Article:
My great-grandfather, Edgar Caswell, wrote a brief history of the town of Cochrane, Ontario, where he lived for the balance of his life, in the program of the 1950 Cochrane Old Home Week:
Looking Back on the First Forty Years
Cochrane Town, and the District surrounding it, had its beginning some 40 years ago in an almost unknown part of Ontario—the country lying approximately half way between Quebec and Winnipeg, the Great Lakes and James Bay. In the heart of this territory, at the junction of the Transcontinental (now the CNR) and the Temiskaming and Northern Ontario (now the ONR) railways, the first town sprang up, and almost immediately began to function as the mother of this vast Northland.
Like mothers of those pioneer days, the new community had no easy life. It had to establish itself and provide everything—roads, sidewalks, waterworks, sewers, light and power, municipal organization and buildings, police and fire services, schools, churches—all the services that a modern municipality needs, besides housing for its own citizens and the “corners and goers”.
The infant town was hard hit at many times and in different ways, but its cruelest enemy was fire. It might be said that Cochrane was built on a brush pile, and the ground was never really cleared until the 1911 fire did it. Then the people of the town realized what they were up against and set themselves to guard against recurrence.
Despite their efforts, the business section of the town was nearly all burned out again in 1916. Since then we have had several very close calls as fire crept in on the community from almost all directions. The danger from fire actually increased as clearing progressed, as the ground, stumps and remaining brush dried out. Fire could travel more quickly, and on some occasions became so hard to control that all men of the town had to be called on to help save the buildings.
Then there was the typhoid fever epidemic of twenty-five years ago, to which one of every four residents fell victim.
It is plain that Cochrane did not make her start with a silver spoon in her mouth. But these obstacles only seemed to draw her citizens more closely together, as the necessity for working in harmony created a spirit of friendliness and good will. Through the courage and perseverance of its early pioneers the town has overcome many, if not all, its handicaps, and has played a major part in the peopling and development of the many towns and communities which have sprung up around — Timmins, Noranda, Kapuskasing, Kirkland Lake, Rouyn, Hearst, Iroquois Falls, Moosonee, Smooth Rock Falls, and almost every point between. Its people have both watched and helped in the development of the great Northland in things ma-terial, governmental, educational and spiritual.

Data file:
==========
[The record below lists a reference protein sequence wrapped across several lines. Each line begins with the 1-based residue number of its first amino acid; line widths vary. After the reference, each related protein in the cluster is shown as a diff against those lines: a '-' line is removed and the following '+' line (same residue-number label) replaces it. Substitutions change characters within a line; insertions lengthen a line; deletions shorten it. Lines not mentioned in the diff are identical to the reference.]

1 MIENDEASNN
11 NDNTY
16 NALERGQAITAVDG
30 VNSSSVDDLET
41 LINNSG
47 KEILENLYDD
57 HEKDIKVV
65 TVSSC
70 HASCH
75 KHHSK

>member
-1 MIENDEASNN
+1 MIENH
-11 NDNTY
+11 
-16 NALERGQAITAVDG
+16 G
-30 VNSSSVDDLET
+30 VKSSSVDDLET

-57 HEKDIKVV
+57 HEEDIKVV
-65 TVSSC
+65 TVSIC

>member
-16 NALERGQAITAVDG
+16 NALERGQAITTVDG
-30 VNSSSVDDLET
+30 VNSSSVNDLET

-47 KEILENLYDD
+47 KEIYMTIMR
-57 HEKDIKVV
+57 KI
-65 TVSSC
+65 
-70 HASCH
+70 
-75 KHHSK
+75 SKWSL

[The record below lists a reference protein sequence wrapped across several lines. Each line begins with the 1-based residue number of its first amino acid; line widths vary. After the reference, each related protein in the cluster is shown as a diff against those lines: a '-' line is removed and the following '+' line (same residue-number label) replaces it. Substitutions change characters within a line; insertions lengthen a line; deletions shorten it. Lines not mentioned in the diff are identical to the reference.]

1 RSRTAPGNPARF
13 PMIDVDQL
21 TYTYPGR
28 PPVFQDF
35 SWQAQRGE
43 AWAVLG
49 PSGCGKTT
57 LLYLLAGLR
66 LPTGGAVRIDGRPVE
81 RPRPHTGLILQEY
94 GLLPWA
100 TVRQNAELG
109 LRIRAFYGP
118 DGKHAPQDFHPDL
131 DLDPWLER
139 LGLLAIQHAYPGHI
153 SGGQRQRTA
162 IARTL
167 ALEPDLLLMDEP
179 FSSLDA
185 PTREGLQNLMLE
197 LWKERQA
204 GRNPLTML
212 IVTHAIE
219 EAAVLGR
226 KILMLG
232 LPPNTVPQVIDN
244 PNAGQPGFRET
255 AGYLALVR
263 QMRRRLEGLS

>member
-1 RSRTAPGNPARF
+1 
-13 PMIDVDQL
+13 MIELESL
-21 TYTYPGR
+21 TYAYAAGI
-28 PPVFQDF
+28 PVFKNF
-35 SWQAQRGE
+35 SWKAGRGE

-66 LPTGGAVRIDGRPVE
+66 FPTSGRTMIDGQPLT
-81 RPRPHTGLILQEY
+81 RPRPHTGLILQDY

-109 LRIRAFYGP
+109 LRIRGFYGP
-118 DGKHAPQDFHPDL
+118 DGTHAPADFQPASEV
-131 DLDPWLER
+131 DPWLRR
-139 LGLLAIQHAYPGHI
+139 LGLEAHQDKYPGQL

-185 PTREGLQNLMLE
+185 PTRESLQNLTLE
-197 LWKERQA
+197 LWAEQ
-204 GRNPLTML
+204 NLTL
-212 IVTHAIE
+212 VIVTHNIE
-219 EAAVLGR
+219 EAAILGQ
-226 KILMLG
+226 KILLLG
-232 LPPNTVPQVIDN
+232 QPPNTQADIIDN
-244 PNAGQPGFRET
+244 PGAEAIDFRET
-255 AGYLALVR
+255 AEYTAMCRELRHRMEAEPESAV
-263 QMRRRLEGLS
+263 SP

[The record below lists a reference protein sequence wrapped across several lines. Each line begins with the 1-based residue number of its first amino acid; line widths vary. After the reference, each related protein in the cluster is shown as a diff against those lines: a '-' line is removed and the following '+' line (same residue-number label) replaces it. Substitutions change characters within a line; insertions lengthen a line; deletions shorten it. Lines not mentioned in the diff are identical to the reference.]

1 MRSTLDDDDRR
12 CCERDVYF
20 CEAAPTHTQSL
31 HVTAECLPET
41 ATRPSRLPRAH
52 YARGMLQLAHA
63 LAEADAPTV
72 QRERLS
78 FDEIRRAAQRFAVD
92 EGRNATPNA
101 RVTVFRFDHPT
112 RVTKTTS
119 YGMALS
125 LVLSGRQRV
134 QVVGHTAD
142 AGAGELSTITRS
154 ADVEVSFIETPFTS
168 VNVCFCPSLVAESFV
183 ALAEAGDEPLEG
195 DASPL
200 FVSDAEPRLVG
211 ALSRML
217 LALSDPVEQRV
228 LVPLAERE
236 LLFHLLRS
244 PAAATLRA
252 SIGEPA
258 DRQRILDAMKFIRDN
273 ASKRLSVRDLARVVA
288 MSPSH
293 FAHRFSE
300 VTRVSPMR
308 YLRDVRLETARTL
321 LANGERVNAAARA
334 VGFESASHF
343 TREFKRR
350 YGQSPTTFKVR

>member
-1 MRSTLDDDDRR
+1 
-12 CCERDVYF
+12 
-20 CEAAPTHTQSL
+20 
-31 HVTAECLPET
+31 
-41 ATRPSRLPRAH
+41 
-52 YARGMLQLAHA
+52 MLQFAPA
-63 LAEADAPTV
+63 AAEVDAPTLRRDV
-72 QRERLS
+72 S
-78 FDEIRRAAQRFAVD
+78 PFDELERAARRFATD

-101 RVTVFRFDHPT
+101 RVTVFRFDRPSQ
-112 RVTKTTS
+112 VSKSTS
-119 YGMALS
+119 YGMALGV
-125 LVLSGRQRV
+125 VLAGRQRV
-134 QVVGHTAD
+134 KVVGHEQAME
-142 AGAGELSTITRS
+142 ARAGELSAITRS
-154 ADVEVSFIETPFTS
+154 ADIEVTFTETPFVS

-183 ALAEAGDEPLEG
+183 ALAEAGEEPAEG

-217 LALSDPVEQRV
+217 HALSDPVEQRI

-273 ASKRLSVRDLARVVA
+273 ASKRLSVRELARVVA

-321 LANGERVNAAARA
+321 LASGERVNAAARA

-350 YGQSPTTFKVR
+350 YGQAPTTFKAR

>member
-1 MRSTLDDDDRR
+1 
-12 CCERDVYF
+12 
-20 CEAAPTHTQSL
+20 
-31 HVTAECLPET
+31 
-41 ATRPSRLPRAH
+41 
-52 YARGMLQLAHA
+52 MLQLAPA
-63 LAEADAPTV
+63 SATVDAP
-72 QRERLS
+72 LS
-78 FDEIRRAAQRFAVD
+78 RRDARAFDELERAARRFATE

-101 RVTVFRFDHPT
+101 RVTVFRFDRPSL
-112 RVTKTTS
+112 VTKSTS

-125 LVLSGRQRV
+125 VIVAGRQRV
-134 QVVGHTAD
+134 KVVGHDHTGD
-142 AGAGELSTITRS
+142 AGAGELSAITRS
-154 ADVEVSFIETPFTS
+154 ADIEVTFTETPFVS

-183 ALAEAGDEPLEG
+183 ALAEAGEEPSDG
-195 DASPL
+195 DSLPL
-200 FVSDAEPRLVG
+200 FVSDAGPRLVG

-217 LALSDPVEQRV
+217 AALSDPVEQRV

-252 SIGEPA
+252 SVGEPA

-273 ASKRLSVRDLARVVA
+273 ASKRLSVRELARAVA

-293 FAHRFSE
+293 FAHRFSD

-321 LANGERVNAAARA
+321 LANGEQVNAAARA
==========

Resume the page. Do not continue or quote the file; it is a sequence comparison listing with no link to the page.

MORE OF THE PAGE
Today the town of Cochrane well deserves the descriptive titles which have been given it — the Gem of the North, the Hub of the North, the Key of the North, the Mother of the North.
I had never heard of the typhoid epidemic in Cochrane before; I found this story in the Porcupine Advance for April 4, 1923:
Fever Epidemic Now on Decline in Cochrane
Total cases, 476… Eight Deaths, Water Supply Replaced. Board of Health Re-Organized.
The typhoid fever epidemic in Cochrane is now on the decline, according to an announcement last week by Dr. W. E. George, District Officer of Health, who spent two weeks in Cochrane in charge of the Provincial forces fighting the disease. The number of cases now total 476, there have been eight deaths, and the epidemic has resulted in a general rep!acement of the town’s present water supply. The local Board of Health which previously was in an unorganised state has been completed and consists of the Mayor, Dr. R. Iron, and J. Beeman, A chloration plant has been installed and arrangements made to secure the town’s water from a pure source of supply. The cost of fighting the epidemic, which included the installation of about 80 typhoid beds as well as the services of almost a dozen nurses, will amount to several thousand dollars and means an added burden to the already stringent condition of the municipal finances.
The fight against the epidemic during the recent severe weather was serious work. For many days the temperature was far below zero and on Tuesday last week was 25 below, below, with a bitter gale blowing 50 miles an hour. The work of visiting the various homes with information and supplies for treating contamination preventing further spread of the epidemic was done by four Provincial Health Nurses. Misses Halley, Heeley, MeEwan and Bowman. This is practically the first instance since the introduction of health nurses in the Province that their services have been organized with such effect. Besides these were done nurses recruited from New Liskeard, North Bay and Toronto.
Two weeks have not passed since the installation of the chlorine plant at Spring Lake, the source of the contamination, as as two weeks is the incubation period for germs, the physicians believe that further outbreaks of the disease will only result from infection of existing cases or the cases of exceptionally long incubation. The usual mortality rate in such epidemics is 15 per cent, and even though the death rate may be doubled, the mortal seriousness of the epidemic will have been low in comparison to the number of cases. A notable feature has been that in families of doctors and others where early precautions were taken and vaccine used there is no trace of typhoid.
Typhoid is “is a bacterial infection due to a specific type of Salmonella.”
While Spring Lake is no longer the source of the town’s drinking water–it’s served by groundwater from three wells–the water plant and the wells are on the shore of Spring Lake, so the geography of the town’s water supply remains much the same as it was a century ago.